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Thread: Stage IV Pressure Ulcer question

  1. #1

    Stage IV Pressure Ulcer question

    I have a stage IV. I was in the hospital for it the first week of June. The wound is on my bottom. It is to the bone. My surgeon has had me on a wound vac for the past 3 weeks. My wife, she changes out the vac, is concerned about infection in the bone. She says it seems to be healing near the surface but not around the bone. I have not been running any fevers and am on oral antibiotics. Should I urge the doctor to be more aggressive in the treatment, as in a flap or any other treatments? Should I request a bone scan? I am quite worried about this. I have been a t-10 for 5 years and have never had any skin issues.

  2. #2
    Senior Member lynnifer's Avatar
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    Yes, inquire about a bone scan but go through an infection specialist for it - they know what to look for. If there is bone infection (osteomyelitis), IV antibiotics paired with orals on a long term basis might kill it - encourage your infection specialist to go aggressive as it's the only way.

    Otherwise, on the rear, bone scraping is done to remove the infected tissue (I had that done almost twenty years ago) during flap surgery.

    Write this summer off ... but hopefully you'll be back to a fighting regimen by the fall! You're doing all the other things? Staying off it, eating a diet rich in nutrients (protein), etc?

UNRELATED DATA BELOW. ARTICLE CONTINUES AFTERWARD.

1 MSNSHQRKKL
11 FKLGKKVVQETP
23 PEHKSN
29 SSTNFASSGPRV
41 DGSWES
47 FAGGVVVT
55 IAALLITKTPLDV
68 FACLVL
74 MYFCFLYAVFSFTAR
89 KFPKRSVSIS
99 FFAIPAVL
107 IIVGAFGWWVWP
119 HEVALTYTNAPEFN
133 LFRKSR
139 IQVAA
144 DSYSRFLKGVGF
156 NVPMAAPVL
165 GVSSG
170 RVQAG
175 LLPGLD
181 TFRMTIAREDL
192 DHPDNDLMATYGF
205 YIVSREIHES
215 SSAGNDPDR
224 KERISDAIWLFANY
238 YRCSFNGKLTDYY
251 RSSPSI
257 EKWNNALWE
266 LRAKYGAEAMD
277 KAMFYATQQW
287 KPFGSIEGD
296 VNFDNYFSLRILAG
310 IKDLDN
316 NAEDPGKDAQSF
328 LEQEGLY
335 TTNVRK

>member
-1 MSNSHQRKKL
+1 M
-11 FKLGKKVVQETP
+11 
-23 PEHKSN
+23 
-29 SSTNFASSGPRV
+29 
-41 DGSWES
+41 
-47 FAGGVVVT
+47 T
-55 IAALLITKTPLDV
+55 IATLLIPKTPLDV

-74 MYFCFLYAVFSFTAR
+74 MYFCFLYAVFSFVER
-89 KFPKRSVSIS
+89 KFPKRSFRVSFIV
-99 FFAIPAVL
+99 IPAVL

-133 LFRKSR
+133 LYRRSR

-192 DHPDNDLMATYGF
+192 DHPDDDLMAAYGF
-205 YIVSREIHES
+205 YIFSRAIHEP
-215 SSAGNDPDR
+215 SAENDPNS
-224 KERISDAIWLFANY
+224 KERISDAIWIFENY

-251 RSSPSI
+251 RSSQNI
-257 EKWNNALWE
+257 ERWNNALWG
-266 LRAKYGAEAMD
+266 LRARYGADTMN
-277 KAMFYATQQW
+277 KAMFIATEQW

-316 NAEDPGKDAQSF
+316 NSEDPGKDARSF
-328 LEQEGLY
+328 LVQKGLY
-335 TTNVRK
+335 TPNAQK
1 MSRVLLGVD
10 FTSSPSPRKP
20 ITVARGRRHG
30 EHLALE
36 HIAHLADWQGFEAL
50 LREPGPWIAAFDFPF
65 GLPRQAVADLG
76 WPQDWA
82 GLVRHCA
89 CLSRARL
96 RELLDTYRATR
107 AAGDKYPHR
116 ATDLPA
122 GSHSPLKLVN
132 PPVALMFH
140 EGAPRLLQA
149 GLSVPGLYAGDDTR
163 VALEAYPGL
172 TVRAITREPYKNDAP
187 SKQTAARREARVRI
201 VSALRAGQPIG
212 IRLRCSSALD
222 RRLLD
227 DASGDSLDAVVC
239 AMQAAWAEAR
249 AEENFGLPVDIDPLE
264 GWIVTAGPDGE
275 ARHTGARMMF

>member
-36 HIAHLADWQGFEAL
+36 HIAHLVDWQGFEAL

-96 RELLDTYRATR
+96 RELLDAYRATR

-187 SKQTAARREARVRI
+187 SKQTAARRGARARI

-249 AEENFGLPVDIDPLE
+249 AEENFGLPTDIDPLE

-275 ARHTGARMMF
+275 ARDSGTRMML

I'm sorry I don't have any experience with the wound vac ... but plenty around here seem to have had success with it!
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  3. #3
    As Lynifer said, you need to coordinate your wound care doc with an infectious disease doc, get a bone scan and cultures of the bone to see if there is infection. They can even do a needle biopsy of the bone itself. We had the same situation; were on a wound vac, were seeing results at the more surface areas of the wound. As long as there's infection, the wound won't close - it's like the body is saying, 'uh-uh, not gonna do it'. We finally ended up with muscle graft surgery; took 6-8 weeks after the surgery before sitting at all - even in bed - but now he's good to go!!!
    _____________

  4. #4
    Thank you for the replies. I am staying off of it as much as possible. I am on it for about an hour max each time I have to cath, usually 4 times per day. I am also on it for a max of 3 hours each evening preparing dinner for wife and kids. Does that seem too much? I am eating a high protein diet. I sleep on some sort of air mattress that has a machine attached to it. I also have a wheelchair cushion that can be attached to the same machine. I am sorry, the name of the system escapes me. It was originally developed for the US Navy for use with their dolphin transportation.

  5. #5
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    Also, you need tissue to heal. Tissue needs cover the bone, then you'll see the progress.

  6. #6
    Senior Member Kenny L's Avatar